What’s after the war

No human story is more told than the war. There is in Homer and in Virgil, there is in the Bible and in medieval songs, there is a profusion of it in epic poems and in romantic literature. For centuries there has been a focus on a kind of nobility of warfare, even in its bloodiest and most painful moments.

In the long agony of Prince Andrei Bolkonsky, Tolstoy lets his character’s mind wander about the meaning of existence, but does not allow him to dwell on the nonsense of war. Nor do Hugo’s characters. We need to get to the supreme horror of the First World War to break through that misunderstood nobility and begin to tell the war for what it is, depriving it of its epic: an absurd massacre.

Of course, it is not the narrative that prevents the atrocity from happening again, but the Second World War adds something, a new theme: crimes committed against the population. The Shoah dominates everyone: the systematic nature of the holocaust of the Jews surpasses in the collective imagination the terror and destruction unleashed by the bombing of the cities, the rapes and murders carried out by the occupying troops, the tearing reality of the civil war.

Over the years the narratives related to the Shoah have multiplied: the attempt to give an explanation to the most senseless of the horrors of war also involves the invention of situations related to it, as if the imagination of the Nazis and Himmler were not already enough creative. Life in the concentration and extermination camps has been told to us in every way: documentary, fictional, grotesque and even with hints of fantasy. But few authors have allowed themselves to investigate the aftermath, that return to life – which could not necessarily have been a return to normalcy – which for some was so unbearable that they preferred death.

This is done by Paolo Casadio, author of ‘Fiordicotone’ (Manni, 266 pages, 17 euros) who, with the delicacy that readers have learned to know in previous novels (‘The fourth summer’ and ‘The child on the train’) returns to the themes that are dear to him and to the atmospheres that are most congenial to him. If ‘The fourth summer’ told the story before the war and ‘The child of the train’ during the period, this ‘Fiordicotone’ starts from the moment when the weapons are finally silent and you can not only think about rebuilding streets and cities, but existences themselves.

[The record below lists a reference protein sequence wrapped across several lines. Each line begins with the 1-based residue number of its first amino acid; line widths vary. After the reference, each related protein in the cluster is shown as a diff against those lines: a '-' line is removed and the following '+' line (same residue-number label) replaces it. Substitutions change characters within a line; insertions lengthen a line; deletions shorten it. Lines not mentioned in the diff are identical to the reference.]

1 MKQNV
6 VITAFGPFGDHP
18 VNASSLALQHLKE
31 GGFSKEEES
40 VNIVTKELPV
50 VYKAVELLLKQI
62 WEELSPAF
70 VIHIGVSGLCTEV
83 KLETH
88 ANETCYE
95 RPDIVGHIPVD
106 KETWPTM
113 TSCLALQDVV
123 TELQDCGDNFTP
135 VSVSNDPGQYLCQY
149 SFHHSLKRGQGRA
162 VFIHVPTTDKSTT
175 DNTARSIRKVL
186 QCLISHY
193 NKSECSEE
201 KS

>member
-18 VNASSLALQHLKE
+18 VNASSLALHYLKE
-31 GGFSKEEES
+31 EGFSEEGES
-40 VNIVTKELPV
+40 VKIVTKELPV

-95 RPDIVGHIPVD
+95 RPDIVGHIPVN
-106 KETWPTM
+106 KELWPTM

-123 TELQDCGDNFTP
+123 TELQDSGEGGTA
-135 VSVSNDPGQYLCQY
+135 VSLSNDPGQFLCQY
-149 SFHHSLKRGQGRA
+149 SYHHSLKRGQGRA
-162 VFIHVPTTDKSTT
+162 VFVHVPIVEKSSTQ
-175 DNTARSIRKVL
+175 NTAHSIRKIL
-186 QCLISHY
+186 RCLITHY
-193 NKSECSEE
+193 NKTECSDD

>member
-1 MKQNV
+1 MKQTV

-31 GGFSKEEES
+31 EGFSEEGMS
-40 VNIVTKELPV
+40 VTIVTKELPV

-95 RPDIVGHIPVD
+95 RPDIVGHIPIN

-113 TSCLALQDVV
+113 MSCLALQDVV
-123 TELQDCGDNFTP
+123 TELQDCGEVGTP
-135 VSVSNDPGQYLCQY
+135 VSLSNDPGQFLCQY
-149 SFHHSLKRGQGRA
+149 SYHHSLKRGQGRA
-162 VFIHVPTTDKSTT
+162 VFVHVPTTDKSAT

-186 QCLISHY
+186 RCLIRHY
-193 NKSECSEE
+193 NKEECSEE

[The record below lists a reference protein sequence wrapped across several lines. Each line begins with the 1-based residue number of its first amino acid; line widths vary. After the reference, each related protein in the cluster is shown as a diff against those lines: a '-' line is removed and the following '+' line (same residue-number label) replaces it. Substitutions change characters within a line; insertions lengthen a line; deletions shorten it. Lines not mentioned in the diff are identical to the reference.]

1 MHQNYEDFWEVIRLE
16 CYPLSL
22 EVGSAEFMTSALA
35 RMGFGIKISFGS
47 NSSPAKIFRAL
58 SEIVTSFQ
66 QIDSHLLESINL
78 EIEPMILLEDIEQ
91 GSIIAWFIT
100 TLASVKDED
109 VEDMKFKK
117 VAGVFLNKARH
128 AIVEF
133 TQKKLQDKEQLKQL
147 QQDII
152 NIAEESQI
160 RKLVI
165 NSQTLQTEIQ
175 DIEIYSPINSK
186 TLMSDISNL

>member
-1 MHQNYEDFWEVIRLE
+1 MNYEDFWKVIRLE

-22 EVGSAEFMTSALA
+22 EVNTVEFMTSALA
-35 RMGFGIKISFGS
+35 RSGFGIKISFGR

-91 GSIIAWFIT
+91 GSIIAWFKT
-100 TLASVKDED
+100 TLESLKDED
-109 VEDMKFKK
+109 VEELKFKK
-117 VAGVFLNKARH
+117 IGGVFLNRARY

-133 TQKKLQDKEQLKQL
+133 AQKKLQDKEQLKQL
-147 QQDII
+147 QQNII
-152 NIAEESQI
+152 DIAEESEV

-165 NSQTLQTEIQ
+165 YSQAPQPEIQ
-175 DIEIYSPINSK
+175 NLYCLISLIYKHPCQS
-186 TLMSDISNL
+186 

Difficult to do so for someone like Alma, the protagonist, who came out of the Auschwitz concentration camp not only alive, but even in shape: well fed and with the extraordinary beauty still intact. Only because she, like the most beautiful Jewish girls, had the fate of entertaining the SS in the brothel of the lager. She is alive, yes, but and the wounds she carries within her are deep and the deepest of all of her has the name of her daughter, Velia, who miraculously escaped the roundup and that she must now be able to find.

Casadio gives us another unforgettable story, in which the pain subsides, but does not diminish, in a delicate writing. It takes nothing away from horror and errors, it does not justify or absolve, but envelops everything in a dimension which, once the roar of the guns and the roar of the explosions is quieted, opens up to a cautious hope, which moves uncertain steps among the rubble of war .

By Editor

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